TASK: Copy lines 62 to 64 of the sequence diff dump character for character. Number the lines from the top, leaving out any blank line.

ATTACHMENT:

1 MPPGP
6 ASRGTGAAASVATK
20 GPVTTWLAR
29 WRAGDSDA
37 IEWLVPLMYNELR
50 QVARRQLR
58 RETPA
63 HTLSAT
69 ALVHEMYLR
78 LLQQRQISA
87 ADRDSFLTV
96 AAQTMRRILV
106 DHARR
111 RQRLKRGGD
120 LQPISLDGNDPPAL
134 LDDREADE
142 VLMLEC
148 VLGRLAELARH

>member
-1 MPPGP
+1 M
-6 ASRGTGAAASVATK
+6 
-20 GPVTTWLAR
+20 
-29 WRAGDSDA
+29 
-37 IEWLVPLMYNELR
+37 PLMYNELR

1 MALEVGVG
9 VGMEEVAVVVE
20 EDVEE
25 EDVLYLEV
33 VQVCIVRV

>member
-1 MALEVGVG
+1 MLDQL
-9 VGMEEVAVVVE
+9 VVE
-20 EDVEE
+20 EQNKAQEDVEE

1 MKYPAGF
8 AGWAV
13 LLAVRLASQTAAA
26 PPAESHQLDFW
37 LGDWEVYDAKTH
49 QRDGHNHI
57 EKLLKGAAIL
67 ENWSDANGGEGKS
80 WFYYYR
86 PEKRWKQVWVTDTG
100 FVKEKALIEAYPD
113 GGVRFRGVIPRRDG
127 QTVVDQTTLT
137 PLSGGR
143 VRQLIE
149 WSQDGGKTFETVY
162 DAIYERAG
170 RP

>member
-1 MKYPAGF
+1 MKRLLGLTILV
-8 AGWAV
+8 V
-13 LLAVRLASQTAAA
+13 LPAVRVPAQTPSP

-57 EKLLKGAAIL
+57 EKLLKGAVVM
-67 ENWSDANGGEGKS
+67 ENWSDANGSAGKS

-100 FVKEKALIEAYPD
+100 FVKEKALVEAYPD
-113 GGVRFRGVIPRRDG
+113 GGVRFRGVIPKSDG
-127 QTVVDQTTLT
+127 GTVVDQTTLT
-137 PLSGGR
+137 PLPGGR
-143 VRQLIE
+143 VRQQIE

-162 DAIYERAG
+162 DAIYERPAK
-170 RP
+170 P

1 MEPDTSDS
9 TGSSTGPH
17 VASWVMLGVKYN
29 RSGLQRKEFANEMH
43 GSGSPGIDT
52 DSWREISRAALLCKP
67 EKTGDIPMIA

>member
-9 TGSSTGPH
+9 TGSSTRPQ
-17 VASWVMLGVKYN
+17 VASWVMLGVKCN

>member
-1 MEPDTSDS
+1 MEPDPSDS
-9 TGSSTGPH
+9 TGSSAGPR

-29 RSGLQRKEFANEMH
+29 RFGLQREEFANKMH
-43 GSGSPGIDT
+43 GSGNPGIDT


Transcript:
+1 MKRLLGLTILV
-8 AGWAV
+8 V